Here’s how Singapore’s experiment in housing works.

If you are a full citizen of Singapore, you get access to the apartments built and made available by the Housing and Development Board, or HDP, a high-powered government agency.

“And if you’re a permanent resident, but not born in Singapore, you get access to HDP apartments, but with conditions,” Ley said. “If you’re a temporary migrant you get no access at all.”

That means the majority of citizens are allowed to choose from decent or stylish government-built apartments in well-planned communities, which slowly grow in value because prices are controlled by taxation policy. It results in most residents being able to move up the housing ladder.

It also means the minority of temporary residents in Singapore mostly compete for private housing. The business people from China, Indonesia and the West who work in Singapore’s dynamic financial sector, who are called “Talents,” tend to buy nice flats. On the other hand, migrant nannies often make their homes in extra bedrooms, while many foreign construction workers live in dormitories.

While Ley joins many housing specialists around the world in observing most Singaporeans seem happy with the model, it’s not perfection. A non-Singaporean professional who lives there (and doesn’t want to be identified) told me this week that young adults complain they will not start having children until they own a dwelling. And some charge the government isn’t building them fast enough.

The debate has led to former Singapore cabinet minister Josephine Teo, who calls on citizens to produce more babies even if they don’t own, famously blurting: “You need a very small space to have sex.”

Singapore ‘tenacious’ at limiting housing speculation

“Singapore has been really tenacious in terms of controlling foreign investment in its housing market,” Ley said.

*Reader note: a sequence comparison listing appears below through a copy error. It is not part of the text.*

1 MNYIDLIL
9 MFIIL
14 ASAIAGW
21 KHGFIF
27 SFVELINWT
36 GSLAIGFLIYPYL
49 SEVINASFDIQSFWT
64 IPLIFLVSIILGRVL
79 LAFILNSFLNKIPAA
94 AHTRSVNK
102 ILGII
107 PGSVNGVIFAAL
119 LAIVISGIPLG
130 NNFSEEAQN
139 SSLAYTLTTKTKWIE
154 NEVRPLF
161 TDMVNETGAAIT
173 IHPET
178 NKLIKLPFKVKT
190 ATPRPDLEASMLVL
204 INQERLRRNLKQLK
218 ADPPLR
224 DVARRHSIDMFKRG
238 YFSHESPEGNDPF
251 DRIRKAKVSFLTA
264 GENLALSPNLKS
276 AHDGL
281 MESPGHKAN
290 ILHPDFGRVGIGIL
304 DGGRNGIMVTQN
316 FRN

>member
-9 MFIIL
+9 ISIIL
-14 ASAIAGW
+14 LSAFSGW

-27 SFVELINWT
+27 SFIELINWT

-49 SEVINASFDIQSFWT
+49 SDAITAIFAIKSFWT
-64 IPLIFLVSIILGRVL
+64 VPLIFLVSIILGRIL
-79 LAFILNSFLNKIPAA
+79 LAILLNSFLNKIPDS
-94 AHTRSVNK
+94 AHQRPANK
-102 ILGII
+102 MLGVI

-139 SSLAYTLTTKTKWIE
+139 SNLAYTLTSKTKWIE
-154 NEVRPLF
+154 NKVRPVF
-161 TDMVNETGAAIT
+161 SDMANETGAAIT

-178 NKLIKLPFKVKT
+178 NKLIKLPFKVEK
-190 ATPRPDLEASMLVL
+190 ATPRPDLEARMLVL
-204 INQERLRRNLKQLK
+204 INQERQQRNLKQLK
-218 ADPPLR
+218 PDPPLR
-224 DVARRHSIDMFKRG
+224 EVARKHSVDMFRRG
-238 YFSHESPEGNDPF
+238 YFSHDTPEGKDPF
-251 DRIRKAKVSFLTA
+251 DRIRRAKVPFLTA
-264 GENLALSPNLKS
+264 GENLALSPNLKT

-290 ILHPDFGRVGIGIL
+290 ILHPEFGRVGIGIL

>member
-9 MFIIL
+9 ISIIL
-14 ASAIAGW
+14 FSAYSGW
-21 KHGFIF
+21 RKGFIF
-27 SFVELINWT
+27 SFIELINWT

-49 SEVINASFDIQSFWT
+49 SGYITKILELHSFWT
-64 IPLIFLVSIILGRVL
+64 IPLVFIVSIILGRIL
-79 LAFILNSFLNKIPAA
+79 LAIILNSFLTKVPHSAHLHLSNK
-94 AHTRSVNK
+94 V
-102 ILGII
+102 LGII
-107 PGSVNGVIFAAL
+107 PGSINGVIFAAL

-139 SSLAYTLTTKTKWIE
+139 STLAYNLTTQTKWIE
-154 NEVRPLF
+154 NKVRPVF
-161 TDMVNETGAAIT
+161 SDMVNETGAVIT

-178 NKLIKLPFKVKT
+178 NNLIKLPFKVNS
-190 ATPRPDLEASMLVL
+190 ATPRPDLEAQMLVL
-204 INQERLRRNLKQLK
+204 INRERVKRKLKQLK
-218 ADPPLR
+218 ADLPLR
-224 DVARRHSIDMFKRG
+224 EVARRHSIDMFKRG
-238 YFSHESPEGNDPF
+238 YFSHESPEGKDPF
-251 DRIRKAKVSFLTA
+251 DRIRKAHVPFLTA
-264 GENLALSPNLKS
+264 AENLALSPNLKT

While Ley wonders if Singapore inspired B.C. and Ontario’s foreign-buyers taxes, the surcharges in Canada are modest compared to those in Singapore, where foreign nationals are taxed a solid 30 per cent on any purchase whatsoever.

Singapore’s politicians also curb speculation by local investors. A year ago they slapped a 17 per cent tax on citizens who buy a second property and 25 per cent tax on their third property. They do not, on the other hand, tax citizens who are first-time buyers.

And while Canada treats permanent residents the same as citizens when it comes to housing taxes, that’s not the case in Singapore. It has imposed a five per cent tax on permanent residents purchasing a first dwelling and 30 per cent on those snapping up a third.

While Ley generally supports a surcharge on foreign purchases, he was uncertain about Canada copying Singapore’s taxes on permanent residents who invest in primary properties to live in. To some extent, he said, such speculation is already tempered by Canada’s capital gains taxes.

What can Canada learn from Singapore’s remarkable system of relative affordability? “In some ways, sadly, it’s a rather unique place,” Ley says.

But that doesn’t mean some of the city-state’s effective policies couldn’t inspire creative adaptation here.

Source: Douglas Todd: Singapore has impressive housing success. Can we?